Friday, December 03, 2004

Health Care Technology Is a Promise Unfinanced

The New York Times
December 3, 2004

Health Care Technology Is a Promise Unfinanced

From the president on down, the Bush administration has been a proponent of modernizing the nation's creaky health care system with information technology.

But while the administration's words of support for a high-technology future for health care have been plentiful, the dollars, it seems, are scarce.

The huge federal spending bill recently approved by Congress eliminated a seemingly modest $50 million request for the office of Dr. David J. Brailer, who was appointed the national health information technology coordinator in May.

Dr. Brailer acknowledged his disappointment in an interview yesterday. "The money is important," he said. "This was a bad bounce, and it shows how big our education challenge is."

One critic of the action was less guarded in his comments. "Congress, in its infinite wisdom, zeroed-out David Brailer's office," said Newt Gingrich, the Republican former House speaker, who is the founder of the Center for Health Transformation, a health policy group. "They couldn't find $50 million to signal that David Brailer has a real job and what he's doing is important. Frankly, I think it's a disgrace."

The Bush administration, Mr. Gingrich said, bore most of the responsibility. "No one in the White House or in the senior staff of the Department of Health and Human Services fought for this," he said.

Most of the investment for electronic health records and networks for sharing information will now have to come from private industry, probably billions of dollars over the next several years.

The $50 million requested for Dr. Brailer's office was to have been used to provide seed money for health information demonstration projects that would encourage the industry to agree on technology standards, hasten investment by private companies and accelerate the adoption of modern information technology by doctors and hospitals.

Bringing patient records and prescriptions out of an era of ink and paper into the computer age, health experts agree, would make health care more efficient and reduce medical errors, saving lives and dollars.

President Bush repeatedly sounded that theme this year, starting with his State of the Union address. "By computerizing health records," he said, "we can avoid dangerous medical mistakes, reduce costs and improve care."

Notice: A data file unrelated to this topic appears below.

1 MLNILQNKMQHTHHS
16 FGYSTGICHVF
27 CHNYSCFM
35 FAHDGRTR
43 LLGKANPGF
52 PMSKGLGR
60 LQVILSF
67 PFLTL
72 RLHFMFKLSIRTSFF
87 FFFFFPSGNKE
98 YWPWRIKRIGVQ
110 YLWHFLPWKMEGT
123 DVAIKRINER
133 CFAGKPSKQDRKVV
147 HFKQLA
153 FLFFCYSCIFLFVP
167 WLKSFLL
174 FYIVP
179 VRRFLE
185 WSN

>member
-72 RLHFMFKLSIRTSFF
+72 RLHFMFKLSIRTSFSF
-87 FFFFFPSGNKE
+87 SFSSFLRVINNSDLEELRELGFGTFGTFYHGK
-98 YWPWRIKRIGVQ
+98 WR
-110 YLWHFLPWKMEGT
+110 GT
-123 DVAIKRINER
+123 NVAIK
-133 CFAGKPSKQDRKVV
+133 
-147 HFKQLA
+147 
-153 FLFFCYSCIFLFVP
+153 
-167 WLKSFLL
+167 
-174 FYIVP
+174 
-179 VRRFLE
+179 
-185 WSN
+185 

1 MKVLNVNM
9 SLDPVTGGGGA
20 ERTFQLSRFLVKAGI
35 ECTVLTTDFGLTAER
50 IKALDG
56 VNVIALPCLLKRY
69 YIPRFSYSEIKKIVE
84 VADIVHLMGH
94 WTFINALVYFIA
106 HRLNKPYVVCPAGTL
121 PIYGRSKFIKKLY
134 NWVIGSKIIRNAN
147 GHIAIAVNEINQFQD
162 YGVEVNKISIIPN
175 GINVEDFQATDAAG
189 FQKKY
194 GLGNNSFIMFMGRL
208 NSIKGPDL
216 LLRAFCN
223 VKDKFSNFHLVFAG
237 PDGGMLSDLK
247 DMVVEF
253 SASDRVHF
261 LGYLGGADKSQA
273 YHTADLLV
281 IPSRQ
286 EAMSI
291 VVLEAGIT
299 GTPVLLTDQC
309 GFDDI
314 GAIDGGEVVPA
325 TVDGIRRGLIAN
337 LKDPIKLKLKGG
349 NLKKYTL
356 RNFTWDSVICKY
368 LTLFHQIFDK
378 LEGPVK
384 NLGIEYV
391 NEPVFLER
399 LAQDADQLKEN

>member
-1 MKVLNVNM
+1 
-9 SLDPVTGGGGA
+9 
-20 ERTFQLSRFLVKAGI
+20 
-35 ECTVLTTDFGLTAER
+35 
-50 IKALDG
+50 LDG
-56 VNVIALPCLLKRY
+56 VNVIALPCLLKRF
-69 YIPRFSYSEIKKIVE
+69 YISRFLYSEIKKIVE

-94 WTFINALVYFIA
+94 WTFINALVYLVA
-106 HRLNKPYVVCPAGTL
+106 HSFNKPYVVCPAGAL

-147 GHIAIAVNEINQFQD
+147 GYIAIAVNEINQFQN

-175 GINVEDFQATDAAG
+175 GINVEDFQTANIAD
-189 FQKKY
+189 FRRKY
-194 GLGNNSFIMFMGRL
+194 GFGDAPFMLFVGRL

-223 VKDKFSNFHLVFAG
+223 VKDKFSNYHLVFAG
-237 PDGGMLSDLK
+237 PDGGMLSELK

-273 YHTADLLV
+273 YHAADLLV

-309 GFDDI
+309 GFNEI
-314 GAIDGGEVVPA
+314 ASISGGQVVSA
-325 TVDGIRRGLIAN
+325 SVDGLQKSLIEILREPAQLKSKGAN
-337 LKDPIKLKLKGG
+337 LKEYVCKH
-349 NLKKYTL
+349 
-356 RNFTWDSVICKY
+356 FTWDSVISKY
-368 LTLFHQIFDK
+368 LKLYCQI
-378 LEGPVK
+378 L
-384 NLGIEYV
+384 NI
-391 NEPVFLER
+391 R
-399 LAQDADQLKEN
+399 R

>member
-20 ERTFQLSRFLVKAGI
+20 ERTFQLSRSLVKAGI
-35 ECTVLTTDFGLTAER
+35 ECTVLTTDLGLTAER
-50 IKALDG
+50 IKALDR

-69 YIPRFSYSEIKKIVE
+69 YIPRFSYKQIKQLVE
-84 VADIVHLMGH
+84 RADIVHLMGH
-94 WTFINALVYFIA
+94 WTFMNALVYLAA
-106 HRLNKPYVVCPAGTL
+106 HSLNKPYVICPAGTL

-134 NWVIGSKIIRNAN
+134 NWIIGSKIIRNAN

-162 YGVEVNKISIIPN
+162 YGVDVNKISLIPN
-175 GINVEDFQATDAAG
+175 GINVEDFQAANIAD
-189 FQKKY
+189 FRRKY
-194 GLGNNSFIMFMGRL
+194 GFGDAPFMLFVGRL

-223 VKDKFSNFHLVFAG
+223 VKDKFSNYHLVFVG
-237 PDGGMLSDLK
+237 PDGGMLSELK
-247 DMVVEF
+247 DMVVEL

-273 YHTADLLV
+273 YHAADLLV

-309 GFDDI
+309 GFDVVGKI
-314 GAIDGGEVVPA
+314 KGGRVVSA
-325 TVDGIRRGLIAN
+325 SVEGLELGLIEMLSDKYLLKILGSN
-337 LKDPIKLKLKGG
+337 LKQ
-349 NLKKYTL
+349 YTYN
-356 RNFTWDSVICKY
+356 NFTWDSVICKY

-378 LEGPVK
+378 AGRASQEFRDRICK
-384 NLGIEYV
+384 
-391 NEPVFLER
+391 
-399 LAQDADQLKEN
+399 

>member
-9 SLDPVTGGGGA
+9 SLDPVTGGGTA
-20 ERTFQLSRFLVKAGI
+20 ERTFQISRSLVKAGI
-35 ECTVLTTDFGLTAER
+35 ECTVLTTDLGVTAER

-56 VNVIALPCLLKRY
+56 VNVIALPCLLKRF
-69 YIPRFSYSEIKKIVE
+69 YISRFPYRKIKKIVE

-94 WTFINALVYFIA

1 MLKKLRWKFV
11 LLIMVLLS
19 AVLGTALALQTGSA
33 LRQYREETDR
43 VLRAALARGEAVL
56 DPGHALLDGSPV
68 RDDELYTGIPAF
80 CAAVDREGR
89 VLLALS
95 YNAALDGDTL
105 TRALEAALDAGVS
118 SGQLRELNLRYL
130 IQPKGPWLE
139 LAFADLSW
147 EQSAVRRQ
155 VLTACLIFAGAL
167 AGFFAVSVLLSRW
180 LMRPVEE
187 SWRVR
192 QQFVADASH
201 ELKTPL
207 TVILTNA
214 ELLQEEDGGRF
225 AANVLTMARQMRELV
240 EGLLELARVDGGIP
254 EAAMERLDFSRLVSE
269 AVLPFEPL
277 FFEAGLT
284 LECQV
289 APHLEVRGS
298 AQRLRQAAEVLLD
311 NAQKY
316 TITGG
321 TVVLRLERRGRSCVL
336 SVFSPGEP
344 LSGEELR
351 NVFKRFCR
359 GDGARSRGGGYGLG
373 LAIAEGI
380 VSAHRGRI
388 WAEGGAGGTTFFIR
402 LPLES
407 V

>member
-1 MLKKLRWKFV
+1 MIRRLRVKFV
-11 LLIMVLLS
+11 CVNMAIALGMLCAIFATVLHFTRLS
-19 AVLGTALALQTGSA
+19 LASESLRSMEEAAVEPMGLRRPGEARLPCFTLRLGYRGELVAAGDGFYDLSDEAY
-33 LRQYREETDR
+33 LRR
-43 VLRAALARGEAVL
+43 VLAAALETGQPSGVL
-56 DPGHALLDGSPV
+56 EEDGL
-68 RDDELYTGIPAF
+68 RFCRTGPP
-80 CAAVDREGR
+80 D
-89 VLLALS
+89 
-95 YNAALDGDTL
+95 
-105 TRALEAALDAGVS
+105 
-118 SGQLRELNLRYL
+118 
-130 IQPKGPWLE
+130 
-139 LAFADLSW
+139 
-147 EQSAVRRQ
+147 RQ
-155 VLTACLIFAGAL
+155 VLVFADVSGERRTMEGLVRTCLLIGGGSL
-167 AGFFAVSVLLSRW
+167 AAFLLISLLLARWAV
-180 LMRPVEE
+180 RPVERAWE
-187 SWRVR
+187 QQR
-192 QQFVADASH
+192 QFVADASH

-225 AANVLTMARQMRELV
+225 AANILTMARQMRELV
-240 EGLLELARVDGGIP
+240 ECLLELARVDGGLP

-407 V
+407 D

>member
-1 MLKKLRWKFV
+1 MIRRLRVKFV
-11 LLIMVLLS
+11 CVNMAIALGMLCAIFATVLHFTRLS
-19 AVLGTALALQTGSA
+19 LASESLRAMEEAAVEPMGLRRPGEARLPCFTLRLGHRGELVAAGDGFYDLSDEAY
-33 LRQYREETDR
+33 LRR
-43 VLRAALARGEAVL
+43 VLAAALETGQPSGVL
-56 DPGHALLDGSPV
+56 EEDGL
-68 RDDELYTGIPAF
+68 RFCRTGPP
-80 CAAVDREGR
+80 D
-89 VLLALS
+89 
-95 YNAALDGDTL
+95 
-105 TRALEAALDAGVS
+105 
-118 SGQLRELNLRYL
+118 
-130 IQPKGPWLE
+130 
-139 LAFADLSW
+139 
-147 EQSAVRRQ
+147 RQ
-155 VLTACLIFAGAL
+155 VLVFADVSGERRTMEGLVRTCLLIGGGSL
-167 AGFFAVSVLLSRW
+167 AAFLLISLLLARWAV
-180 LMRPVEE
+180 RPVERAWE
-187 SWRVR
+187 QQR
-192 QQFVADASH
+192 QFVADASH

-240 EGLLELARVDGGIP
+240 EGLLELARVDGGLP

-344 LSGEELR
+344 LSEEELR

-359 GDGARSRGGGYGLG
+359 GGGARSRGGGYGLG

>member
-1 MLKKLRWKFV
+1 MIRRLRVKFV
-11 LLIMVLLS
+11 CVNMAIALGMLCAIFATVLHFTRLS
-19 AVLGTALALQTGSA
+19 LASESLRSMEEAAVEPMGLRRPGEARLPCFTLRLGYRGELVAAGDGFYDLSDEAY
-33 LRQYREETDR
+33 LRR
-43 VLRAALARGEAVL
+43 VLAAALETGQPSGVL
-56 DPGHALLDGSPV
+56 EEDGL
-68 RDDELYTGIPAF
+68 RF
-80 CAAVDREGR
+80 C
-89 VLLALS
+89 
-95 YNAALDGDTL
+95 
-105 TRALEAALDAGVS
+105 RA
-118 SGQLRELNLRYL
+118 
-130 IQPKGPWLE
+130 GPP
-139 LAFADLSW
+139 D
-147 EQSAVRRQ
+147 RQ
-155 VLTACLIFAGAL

In a debate with Senator John Kerry in October, Mr. Bush said that much of the high and rising cost of health care resulted from hospitals, clinics and doctors' not using "any information technology." Health care, he asserted, was trapped in the past, the "equivalent of buggy-and-horse days, compared with other industries here in America."

"We've got to introduce high technology into health care," the president added. "We're beginning to do it."

The Department of Health and Human Services played host in July to a three-day conference in Washington to promote investment in health information technology. "Electronic health information will provide a quantum leap in patient power, doctor power and effective health care," Tommy G. Thompson, the health secretary, said.

But the appropriations setback for the national health information technology office raises questions about the administration's commitment.

Dr. Brailer, a physician and economist who joined the administration in May, said that he was not an expert in the ways of Washington and was not involved in the budget negotiations. "But I have absolute confidence that the president is totally behind what we are doing," he said, "and it is far more than a rhetorical commitment. And I've been given assurances that the momentum we've built up will not be lost."

Dr. Brailer, who reports to Secretary Thompson, will not lose his job. His principal role is to coordinate and encourage the efforts of government and the health care industry to adopt digital records that share standards.

The budget of the Department of Health and Human Services is more than $500 billion a year. Most of that is pledged to federal obligations like Medicare, but the department does have more than $60 billion in discretionary funds. So it is possible that money could find its way into Dr. Brailer's office to finance some of its favored projects.

Industry executives, meanwhile, said the decision in Congress was disappointing, but probably not a serious blow or a reason yet for companies to rethink their plans to invest in health care information technology.

"This comes after real progress this year under David Brailer," said Michael Raymer, a senior vice president of IDX Systems, a maker of health information technology software. "And after all, the $50 million would have been mostly a symbolic down payment."

Jon Zimmerman, a senior vice president of Siemens Health Services, a supplier of information technology for health companies, said: "The Bush administration showed real leadership with the appointment of David Brailer, but Congress and the administration missed an opportunity to continue its leadership by funding his office. This is not a show stopper, though."

Dr. Brailer's $50 million request lost out in a year of concern about the widening federal budget deficit and Bush administration priorities like tax cuts and the Iraq war. And further funds for the Department of Health and Human Services were going to be difficult to justify in place of the hundreds of smaller local projects that were earmarked for special attention by senators and representatives.

"It looks like classic micropolitics," said James A. Thurber, director of the Center for Congressional and Presidential Studies at American University in Washington. "If you don't have someone at the table, defending your request in the final negotiations, you lose. Brailer didn't have somebody at the table."